What You Need to Know About CAT Scans
a blog by My Emergency Room Abilene
What You Need to Know About CAT Scans
Today, more people than ever before are getting computed axial tomography (CAT) scans.
This highly advanced imaging technology allows doctors to see inside the human body with an exceptional degree of clarity and precision. CAT scans are so named because they combine multiple scanning procedures and operate on an axis system that uses special computer software to create detailed images of the human body. Using a CAT scan, your doctor can get detailed pictures of any part of your body, including the bones, muscles, organs and blood vessels.
These images make it easy for your doctor to see problems that might not be visible using other types of imaging tests. CAT scans have a number of different benefits and risks that you should understand before deciding whether or not to get one.
What is a CAT Scan?
A CAT scan (or CT scan) is a special type of imaging scan that allows doctors to see inside your body and identify health problems. A special scanner rotates around your body and uses X-rays to scan your internal organs, muscles, bones, and blood vessels.
The scanner collects millions of 2-dimensional images that are combined together to create 3D visualizations of the inside of your body. These visualizations are then used to diagnose health problems and plan your treatment.
A CAT scan is a non-invasive procedure that uses low levels of radiation. This means that the amount of radiation used during the scan is very small and is unlikely to cause harmful side effects. However, there are still some risks associated with getting a CAT scan.
How Does a CAT Scan Work?
Typically, a CAT scan will begin with you being placed inside a large machine that’s normally built like a tunnel. The machine will then rotate around your body as you are being scanned by a series of X-ray beams that are fired from different positions inside the machine.
CAT scan machines operate using a “slicing” or “axial” method to create the images. Since they use X-rays, they cannot produce pictures of organs that are located deep within the human body. This means that they are not suitable for scanning the brain, spine or heart.
Instead, they are used to get images of the bones, muscles, blood vessels and other tissues and organs that are closer to the surface of the body.
When Are CAT Scans Used?
CAT scans are used to detect a wide range of health issues. They are particularly useful for diagnosing infections, tumors, broken bones, blood vessel problems, and other issues that affect soft tissues and internal organs.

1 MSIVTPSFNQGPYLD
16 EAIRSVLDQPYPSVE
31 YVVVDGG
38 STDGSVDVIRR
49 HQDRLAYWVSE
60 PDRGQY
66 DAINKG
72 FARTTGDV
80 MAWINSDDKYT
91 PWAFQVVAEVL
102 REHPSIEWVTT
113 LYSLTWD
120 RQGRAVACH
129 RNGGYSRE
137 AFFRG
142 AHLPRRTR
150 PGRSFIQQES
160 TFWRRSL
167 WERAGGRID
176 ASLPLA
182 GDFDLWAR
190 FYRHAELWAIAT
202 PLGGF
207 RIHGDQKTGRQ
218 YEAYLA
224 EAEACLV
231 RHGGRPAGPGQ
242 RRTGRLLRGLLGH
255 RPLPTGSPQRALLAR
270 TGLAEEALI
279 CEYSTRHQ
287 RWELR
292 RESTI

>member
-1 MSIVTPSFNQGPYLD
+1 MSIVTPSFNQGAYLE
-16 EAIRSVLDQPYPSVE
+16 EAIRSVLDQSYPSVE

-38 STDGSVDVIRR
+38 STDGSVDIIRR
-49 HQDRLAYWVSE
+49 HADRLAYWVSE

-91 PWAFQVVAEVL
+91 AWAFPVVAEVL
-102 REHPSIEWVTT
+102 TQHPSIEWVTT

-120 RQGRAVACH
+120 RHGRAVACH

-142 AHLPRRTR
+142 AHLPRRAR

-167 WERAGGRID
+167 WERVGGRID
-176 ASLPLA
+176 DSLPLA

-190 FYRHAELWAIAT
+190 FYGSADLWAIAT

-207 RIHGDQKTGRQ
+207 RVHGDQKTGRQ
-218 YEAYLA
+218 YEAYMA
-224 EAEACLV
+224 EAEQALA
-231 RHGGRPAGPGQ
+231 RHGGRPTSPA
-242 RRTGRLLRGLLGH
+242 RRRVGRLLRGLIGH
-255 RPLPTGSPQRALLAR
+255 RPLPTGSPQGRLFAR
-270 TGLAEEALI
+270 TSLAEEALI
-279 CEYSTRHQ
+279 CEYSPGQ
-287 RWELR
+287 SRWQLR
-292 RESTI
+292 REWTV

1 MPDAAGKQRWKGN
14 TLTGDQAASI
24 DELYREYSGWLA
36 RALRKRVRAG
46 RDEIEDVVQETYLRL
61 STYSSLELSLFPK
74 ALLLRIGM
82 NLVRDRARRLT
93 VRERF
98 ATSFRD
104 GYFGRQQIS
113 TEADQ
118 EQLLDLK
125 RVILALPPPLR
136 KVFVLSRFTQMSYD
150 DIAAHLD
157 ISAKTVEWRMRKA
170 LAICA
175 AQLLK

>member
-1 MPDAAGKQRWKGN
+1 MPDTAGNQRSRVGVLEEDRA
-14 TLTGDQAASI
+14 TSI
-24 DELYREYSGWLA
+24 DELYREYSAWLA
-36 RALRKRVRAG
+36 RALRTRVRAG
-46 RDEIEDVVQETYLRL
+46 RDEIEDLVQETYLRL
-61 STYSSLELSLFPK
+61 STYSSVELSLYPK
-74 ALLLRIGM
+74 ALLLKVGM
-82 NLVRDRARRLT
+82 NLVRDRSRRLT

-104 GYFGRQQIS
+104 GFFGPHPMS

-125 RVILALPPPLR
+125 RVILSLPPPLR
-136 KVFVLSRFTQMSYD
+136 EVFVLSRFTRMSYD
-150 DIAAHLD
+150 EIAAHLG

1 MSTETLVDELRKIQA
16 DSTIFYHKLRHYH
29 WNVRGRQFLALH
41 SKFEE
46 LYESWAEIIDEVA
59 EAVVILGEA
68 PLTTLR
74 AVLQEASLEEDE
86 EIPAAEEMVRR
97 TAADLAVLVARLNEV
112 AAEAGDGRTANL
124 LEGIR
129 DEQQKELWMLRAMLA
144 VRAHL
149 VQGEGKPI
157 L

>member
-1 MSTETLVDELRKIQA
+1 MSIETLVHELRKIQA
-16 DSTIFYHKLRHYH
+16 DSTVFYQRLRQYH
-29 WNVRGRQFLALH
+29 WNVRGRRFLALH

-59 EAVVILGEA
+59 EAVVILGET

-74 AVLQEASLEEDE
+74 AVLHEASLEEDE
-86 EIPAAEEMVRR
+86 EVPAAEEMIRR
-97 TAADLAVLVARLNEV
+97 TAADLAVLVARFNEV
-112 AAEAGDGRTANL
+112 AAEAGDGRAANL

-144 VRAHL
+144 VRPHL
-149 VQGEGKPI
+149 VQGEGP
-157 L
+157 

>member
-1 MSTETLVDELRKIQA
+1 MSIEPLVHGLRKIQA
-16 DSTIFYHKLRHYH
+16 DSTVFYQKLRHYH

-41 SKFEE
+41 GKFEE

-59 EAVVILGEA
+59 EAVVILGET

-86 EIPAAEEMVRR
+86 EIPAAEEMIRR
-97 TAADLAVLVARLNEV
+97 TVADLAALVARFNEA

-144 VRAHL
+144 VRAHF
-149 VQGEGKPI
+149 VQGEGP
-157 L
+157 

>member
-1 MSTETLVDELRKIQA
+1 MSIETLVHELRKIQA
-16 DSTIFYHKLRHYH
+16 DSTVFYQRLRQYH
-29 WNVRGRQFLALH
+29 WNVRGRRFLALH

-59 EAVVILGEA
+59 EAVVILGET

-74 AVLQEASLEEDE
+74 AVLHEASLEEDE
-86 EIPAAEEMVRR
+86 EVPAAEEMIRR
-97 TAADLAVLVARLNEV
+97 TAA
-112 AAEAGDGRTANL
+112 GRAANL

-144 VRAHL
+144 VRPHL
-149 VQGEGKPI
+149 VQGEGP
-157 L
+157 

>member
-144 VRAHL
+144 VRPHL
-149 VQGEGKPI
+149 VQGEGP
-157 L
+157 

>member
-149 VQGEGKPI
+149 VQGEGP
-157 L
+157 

A CAT scan can be used to get pictures of almost any part of the human body. This includes the head, neck, chest, abdomen, pelvis, arms or legs. It can even be used to get pictures of the abdominal organs such as the liver, kidneys and spleen.
CAT scans are often recommended for people who are experiencing a variety of different symptoms. Some of the conditions that CAT scans are commonly used for include:
- Finding out the cause of a headache
- Finding out the cause of balance issues
- Identifying broken bones
- Seeing if there is an infection in the bones
- Finding out if there is blood flow interruption in a limb
- Looking for tumors
- Examining abdominal organs
- Finding out if there is abnormal tissue growth
Benefits of Getting a CAT Scan
A CAT scan is an accurate, quick imaging technique that can be extremely helpful for diagnosing a wide range of health issues. It can be used to detect infections, tumors, problems with the blood vessels, and other internal issues.
CAT scans can also be used to guide biopsies or other procedures that require precise tissue sampling. They can also be used to guide the placement of needles and other items during therapeutic procedures.
CAT scans are very safe, and they don’t expose you to any significant risks. They do use a small amount of radiation, but this is unlikely to cause any harm.
Risks of Getting a CAT Scan
Like all imaging techniques, CAT scans use a small amount of radiation. While this amount is unlikely to cause any damage, it’s important to remember that radiation is a cumulative threat. This means that getting multiple imaging scans over the course of many years could increase your risk of developing radiation-related health issues, such as cancer.
CAT scans use an ionizing form of radiation. This is a type of radiation that can break molecular bonds and cause atoms to become charged. This ionizing radiation has the potential to damage DNA.
While this can potentially cause health issues, it’s important to note that most medical imaging scans use very low doses of ionizing radiation. This is not enough to cause any significant harm. If you are concerned about you health before or after a CAT scan consult a physician.
Final words: should you get one?
It's important to remember that CAT scans are just one type of imaging technique. There are several other imaging scans you may be offered, including magnetic resonance imaging (MRI), ultrasound or positron emission tomography (PET).
A CAT scan is an excellent imaging technique, but it’s important to remember that it has limitations. It’s not suitable for imaging organs that are located deep within the body, such as the brain and heart.
This means that you may need to get an MRI if you have a condition that requires a more advanced imaging procedure. CAT scans are very safe and effective, but it’s important to remember that there may be other imaging techniques that would be better for you.